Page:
City Desk

DPW Goes Through Trash, City Paper Writer Goes on Kojo

Tune in to Kojo Nnamdi tomorrow if you want to learn all the dirty details of recycling in D.C.! Among the scheduled guests: Washington City Paper freelancer Christine MacDonald and D.C. Department of Public Works' recycling officer Bill Easley.

This is a topic near and dear to City Paper's heart, which is why we bring it up. MacDonald wrote a cover story for the paper in November cataloging multiple instances of private D.C. haulers mixing recycling and trash on their rounds. She also criticized DPW for failing to crack down on violators.

dumpster-231x300Cue the dramatic music: A few weeks later, City Paper itself received a recycling violation in the mail. Inspector Kayanda Jones had discovered trash mixed in with the recycling-only Dumpster behind 2390 Champlain Street NW and written a $50 ticket. There was even a picture!

The timing of this seemed curious. Was it retribution, City Paper asked DPW at the time? (DPW's response: "Of course not.")

Since then, DPW has provided answers to a few questions we asked about how the whole thing went down.

For instance, were there other violations written on the same day in the same area? Turns out, there were: The department provided copies of five other violations observed by the same inspector on the same day, Nov. 16. The 7-Eleven on Mount Pleasant Street was cited for "failure to have sufficient number of containers for separated recyclables," and Queen's Cafe & Hookah on 18th Street was cited for "failure to separate recycling from other solid waste," the same violation issued to City Paper.

Did someone make a complaint to prompt the inspection? Often, DPW spokesperson Nancee Lyons said at the time, that is how inspections come about. "No complaint was filed about the dumpsters behind 2390 Champlain Street. The investigator is assigned to Ward 1 and was working in that section of the ward," Christine V. Davis, the department's general counsel, wrote.

And why was the citation written to Washington City Paper, which does not own the building, but rather is one of several tenants in it? "The materials in the dumpster had the City Paper's name on it."

We wonder what else DPW learned going through our trash.

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Comments

  1. #1

    City Paper: you should do a follow-up or even ask the DPW guy on air about the Examiner report last week on the fraudulent overtime by DPW workers.

  2. #2

    I testified at the hearing Graham held last week, mostly inspired from reading the CP article on (non)recycling.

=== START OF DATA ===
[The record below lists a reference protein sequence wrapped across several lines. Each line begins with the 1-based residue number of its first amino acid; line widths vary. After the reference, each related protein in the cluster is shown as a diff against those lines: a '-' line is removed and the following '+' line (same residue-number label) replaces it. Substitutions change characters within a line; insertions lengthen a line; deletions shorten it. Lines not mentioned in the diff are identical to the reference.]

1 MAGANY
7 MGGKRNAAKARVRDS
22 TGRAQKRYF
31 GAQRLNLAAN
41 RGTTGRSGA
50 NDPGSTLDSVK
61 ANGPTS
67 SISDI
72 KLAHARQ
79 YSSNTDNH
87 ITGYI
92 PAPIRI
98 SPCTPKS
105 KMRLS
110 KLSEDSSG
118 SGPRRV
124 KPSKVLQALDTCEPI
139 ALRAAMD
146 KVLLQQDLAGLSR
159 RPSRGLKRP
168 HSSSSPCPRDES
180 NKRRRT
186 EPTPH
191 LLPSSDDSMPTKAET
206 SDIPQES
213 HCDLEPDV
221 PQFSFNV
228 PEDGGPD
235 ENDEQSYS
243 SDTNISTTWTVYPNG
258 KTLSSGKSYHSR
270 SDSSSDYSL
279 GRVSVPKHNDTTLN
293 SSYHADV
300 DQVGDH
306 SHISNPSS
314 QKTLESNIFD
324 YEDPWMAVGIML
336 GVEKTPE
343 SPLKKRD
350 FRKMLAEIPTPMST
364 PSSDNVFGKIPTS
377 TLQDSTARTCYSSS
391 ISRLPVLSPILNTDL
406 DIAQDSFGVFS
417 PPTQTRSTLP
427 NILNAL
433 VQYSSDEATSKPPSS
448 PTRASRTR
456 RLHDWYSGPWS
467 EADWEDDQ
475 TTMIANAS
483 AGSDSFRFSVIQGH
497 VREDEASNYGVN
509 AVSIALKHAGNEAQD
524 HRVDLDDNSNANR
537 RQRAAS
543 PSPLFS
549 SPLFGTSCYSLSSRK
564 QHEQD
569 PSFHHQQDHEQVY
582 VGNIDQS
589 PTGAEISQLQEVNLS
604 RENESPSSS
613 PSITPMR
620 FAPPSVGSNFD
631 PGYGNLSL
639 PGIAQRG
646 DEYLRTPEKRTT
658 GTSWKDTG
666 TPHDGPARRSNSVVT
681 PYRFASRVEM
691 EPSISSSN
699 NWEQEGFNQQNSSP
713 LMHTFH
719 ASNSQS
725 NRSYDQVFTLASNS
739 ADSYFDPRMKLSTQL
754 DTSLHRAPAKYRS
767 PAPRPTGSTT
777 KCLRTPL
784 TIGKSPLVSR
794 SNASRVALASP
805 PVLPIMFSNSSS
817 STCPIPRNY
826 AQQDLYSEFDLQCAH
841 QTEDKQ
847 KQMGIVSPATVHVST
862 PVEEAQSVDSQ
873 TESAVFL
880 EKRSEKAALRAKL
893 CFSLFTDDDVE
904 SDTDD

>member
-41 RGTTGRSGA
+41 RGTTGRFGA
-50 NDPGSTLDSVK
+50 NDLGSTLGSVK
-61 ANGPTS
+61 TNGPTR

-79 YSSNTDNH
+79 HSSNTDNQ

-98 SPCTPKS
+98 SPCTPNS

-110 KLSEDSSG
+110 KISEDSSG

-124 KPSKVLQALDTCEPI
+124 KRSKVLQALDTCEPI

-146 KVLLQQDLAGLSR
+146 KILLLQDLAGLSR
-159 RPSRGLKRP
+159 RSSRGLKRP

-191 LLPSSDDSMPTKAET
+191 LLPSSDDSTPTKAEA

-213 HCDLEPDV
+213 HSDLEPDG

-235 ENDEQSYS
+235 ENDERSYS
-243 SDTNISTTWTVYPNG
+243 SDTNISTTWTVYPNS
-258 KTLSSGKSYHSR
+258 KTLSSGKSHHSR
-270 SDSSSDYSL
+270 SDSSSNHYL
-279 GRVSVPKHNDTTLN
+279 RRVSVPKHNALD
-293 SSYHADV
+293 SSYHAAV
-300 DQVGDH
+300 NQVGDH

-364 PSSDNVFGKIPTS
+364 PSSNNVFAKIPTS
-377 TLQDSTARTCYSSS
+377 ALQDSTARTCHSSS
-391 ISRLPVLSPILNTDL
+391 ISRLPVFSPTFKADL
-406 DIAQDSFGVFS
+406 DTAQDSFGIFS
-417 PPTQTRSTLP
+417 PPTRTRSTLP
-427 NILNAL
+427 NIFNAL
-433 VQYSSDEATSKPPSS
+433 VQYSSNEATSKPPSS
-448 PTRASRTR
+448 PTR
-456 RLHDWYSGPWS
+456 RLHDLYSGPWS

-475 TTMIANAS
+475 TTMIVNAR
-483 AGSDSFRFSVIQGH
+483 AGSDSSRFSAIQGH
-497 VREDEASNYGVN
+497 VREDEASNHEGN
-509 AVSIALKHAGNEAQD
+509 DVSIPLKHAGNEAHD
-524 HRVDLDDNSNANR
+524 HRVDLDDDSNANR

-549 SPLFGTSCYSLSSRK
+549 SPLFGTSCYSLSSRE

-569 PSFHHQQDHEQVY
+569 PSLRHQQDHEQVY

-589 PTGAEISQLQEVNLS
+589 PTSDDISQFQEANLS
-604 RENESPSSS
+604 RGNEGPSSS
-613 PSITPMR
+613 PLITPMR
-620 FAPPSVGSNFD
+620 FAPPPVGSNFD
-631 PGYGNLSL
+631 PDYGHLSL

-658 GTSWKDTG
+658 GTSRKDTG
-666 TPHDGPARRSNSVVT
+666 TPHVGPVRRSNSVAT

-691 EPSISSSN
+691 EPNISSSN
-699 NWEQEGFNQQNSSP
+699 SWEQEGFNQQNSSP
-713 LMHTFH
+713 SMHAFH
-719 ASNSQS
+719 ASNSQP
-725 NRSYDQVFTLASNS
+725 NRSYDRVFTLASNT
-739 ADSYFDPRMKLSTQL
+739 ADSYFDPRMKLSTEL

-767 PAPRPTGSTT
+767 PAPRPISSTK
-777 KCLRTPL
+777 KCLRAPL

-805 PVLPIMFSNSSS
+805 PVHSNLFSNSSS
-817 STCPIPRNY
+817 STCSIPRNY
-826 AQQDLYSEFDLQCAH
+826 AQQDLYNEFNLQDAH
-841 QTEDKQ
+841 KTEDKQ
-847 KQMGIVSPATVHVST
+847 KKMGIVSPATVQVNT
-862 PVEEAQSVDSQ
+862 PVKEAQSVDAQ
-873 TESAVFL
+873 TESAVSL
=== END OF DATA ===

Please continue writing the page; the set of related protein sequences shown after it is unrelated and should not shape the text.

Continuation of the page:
I also sent in a question to Kojo's show since I probably won't be able to call in, some of it is below.

    It should be pointed out that DC has two separate programs for DC residents: a good one (for those who live in houses) and a mediocre one (for those who live in condos and apartments).

    After testifying and watching the hearing, I came away not too jazzed about the future of recycling in our nation's capital.

    One, the head of DPW, William Howland, didn't know how many commercial recycling plans are in place currently when asked by Graham, but brakeman of recycling enthusiasm that he is, he sure did have the numbers on how many tickets DPW investigators would have to write to be 'profitable.' While Graham was trying to push hiring more investigators, to a paltry six, Mr Howland didn't seem to think it would make much difference. In fact, he stated that recycling is not profitable!

    Enforcement is where the real action is. The hauler who testified at the hearing noted that 20% of haulers do not comply with recycling laws.

    Another reason we have such a weak program, is that there is just no bold thinking – no true leader on this issue, unlike the bag tax, which was a bold move, and was needed.

    Finally, think of all the people who live in apartment buildings. Is it possible that these residents make up the majority? In a city of post grads in environmental this and that, how many of these residents showed up to testify on commercial recycling? One.

  3. #3

    If we could only get them to respond to the numerous complaints about residential trash dumping in the park trashcans in the 1700 block of Park road, a mere 2 blocks from the 7-11 cited, which at the time the tickets were written had full garbage bags, a toaster. The bags are full of mail from some residents of an apartment building (more than one) in the 3300 blcok of Mt. Pleasant who find it more convenient to use the park than walk around to their trash site. Oddly due to the heavy amount of trash, 2 trash cans were removed from the park. DPW and the SWEEP office in particular have been called numerous times.

  4. #4

    Recycling is not rocket science. Yet, it's impossible for the discussion in DC (any discussion) to move beyond a kindegarten, I-can-read level. And yet: we-can't-recycle.

    I tried to get through via email to the show, no luck. The DPW guest was typically competent, but compared to what is needed, not so great (not his fault really), and the host challenged little.

    Again, we do not have a recycling center in the city. The DPW guest said for places to take your recyclables to, to look in the yellow pages. The yellow pages!!!!!!!!

    Kojo said that because DC's private haulers take much of their stuff out of the city that it can't be tracked. The Sierra Club witness at last week's hearing challenged that. Kojo took it at face value.

    Fwiw, Montgomery County is light years ahead of DC in terms of waste management.

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